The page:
Today's Gospel relates a story that is bizarre on more than one level. In it, Jesus goes to the land of the "Gerasenes"--pagan territory. He is immediately faced by a deranged man, a danger to himself and to others, and when Jesus addresses the evil spirit who is behind it all, numerous spirits respond. Jesus orders them to leave the man, they take over a herd of pigs which run suicidally over the cliff and into the sea. The man is restored to himself, and the townspeople beg Jesus to leave before their whole economic system collapses.
Then comes the really strange part. The healed man begs, pleads and prays that Jesus will let him become his follower.
Jesus says, "No."
On one level, we can say, "Well, Jesus had thousands of now-and-again followers. The man could have followed Jesus anytime he wanted." But that is not what the man was evidently asking. He wanted to be among those whom the Lord had chosen "to be with him and that he might send them." Among the Twelve, in other words. And that role, to be the foundation-stones of the Church, belonged to the People of Israel. In this, Jesus was continuing God's faithfulness to the Covenant.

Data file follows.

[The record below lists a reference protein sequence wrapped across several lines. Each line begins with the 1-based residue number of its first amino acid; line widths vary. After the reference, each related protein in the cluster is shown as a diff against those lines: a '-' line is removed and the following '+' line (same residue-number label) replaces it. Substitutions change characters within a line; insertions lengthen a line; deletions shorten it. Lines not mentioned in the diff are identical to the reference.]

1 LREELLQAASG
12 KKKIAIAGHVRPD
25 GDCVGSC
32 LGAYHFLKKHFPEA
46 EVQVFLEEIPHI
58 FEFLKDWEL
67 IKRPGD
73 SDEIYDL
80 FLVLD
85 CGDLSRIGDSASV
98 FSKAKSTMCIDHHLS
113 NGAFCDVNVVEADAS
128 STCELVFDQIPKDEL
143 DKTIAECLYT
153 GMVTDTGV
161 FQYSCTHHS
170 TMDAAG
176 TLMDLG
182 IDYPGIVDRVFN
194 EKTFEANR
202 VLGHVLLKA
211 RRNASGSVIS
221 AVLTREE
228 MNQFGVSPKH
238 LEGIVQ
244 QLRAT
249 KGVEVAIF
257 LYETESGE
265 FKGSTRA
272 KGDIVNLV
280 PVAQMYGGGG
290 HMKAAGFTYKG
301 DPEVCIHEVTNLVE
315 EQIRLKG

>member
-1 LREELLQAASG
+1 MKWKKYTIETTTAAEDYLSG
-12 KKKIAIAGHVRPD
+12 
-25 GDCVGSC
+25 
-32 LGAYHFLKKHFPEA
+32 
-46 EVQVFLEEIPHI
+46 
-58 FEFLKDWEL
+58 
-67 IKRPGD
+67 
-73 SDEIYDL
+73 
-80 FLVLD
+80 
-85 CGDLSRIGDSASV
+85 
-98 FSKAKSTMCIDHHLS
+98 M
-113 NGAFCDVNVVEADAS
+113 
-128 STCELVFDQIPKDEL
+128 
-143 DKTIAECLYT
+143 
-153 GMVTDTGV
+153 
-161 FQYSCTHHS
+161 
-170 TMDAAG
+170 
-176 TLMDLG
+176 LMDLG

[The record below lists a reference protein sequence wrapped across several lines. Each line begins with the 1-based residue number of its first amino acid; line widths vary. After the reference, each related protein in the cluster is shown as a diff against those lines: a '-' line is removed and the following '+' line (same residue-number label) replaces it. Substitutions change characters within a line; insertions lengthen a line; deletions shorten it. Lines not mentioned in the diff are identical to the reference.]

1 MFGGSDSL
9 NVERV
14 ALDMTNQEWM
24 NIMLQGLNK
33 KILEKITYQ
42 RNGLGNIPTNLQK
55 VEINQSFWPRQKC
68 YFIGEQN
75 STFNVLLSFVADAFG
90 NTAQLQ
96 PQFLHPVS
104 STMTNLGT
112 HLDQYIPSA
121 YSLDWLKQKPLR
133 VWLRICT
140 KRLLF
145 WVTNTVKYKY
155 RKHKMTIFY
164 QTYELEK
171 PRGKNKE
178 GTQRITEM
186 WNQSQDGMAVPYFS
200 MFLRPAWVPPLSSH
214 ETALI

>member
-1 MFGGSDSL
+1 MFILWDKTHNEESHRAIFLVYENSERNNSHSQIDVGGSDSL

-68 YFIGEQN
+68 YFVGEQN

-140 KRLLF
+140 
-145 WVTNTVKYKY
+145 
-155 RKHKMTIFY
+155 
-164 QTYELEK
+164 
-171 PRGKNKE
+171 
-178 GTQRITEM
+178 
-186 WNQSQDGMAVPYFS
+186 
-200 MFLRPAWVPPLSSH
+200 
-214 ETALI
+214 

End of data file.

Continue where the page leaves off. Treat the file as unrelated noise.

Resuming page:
But there is more than this, especially as relates to this man's life.
Jesus told him "Go home to your family and make known to them how much the Lord in his mercy has done for you."
Jesus was restoring the man to the family that had lost him so painfully, so long before. And he sent the man with a mission, to make known among the pagans of his own family and town the goodness and mercy of the God of Israel. He was sharing in the mission the apostles would one day have (Jesus chose them "to be with him and that he might send them"), but the "being with him" part would be less evident. The presence of Jesus would be there in the renewed wholeness of this unnamed man's life.